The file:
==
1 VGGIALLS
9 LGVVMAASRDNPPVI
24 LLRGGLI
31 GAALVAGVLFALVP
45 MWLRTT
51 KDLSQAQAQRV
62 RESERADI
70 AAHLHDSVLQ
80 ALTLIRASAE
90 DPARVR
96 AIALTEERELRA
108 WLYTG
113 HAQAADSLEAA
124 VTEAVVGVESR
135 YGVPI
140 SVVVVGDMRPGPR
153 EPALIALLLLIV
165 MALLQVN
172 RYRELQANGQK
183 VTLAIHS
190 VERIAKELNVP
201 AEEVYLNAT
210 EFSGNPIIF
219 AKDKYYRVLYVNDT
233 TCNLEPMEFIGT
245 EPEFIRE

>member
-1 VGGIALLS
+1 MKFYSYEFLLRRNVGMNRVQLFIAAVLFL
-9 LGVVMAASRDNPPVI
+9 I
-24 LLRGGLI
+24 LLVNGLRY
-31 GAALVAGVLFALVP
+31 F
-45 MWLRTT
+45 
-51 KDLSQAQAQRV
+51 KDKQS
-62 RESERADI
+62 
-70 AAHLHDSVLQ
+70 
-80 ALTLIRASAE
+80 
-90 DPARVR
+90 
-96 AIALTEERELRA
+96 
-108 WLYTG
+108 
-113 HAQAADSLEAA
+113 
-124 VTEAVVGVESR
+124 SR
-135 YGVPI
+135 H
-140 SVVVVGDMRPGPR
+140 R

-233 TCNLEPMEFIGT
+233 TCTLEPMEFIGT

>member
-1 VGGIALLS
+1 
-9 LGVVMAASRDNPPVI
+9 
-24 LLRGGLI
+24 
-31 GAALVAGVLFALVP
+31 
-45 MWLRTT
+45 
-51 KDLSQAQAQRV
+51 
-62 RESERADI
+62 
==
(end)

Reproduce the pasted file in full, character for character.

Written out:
1 VGGIALLS
9 LGVVMAASRDNPPVI
24 LLRGGLI
31 GAALVAGVLFALVP
45 MWLRTT
51 KDLSQAQAQRV
62 RESERADI
70 AAHLHDSVLQ
80 ALTLIRASAE
90 DPARVR
96 AIALTEERELRA
108 WLYTG
113 HAQAADSLEAA
124 VTEAVVGVESR
135 YGVPI
140 SVVVVGDMRPGPR
153 EPALIALLLLIV
165 MALLQVN
172 RYRELQANGQK
183 VTLAIHS
190 VERIAKELNVP
201 AEEVYLNAT
210 EFSGNPIIF
219 AKDKYYRVLYVNDT
233 TCNLEPMEFIGT
245 EPEFIRE

>member
-1 VGGIALLS
+1 MKFYSYEFLLRRNVGMNRVQLFIAAVLFL
-9 LGVVMAASRDNPPVI
+9 I
-24 LLRGGLI
+24 LLVNGLRY
-31 GAALVAGVLFALVP
+31 F
-45 MWLRTT
+45 
-51 KDLSQAQAQRV
+51 KDKQS
-62 RESERADI
+62 
-70 AAHLHDSVLQ
+70 
-80 ALTLIRASAE
+80 
-90 DPARVR
+90 
-96 AIALTEERELRA
+96 
-108 WLYTG
+108 
-113 HAQAADSLEAA
+113 
-124 VTEAVVGVESR
+124 SR
-135 YGVPI
+135 H
-140 SVVVVGDMRPGPR
+140 R

-233 TCNLEPMEFIGT
+233 TCTLEPMEFIGT

>member
-1 VGGIALLS
+1 
-9 LGVVMAASRDNPPVI
+9 
-24 LLRGGLI
+24 
-31 GAALVAGVLFALVP
+31 
-45 MWLRTT
+45 
-51 KDLSQAQAQRV
+51 
-62 RESERADI
+62 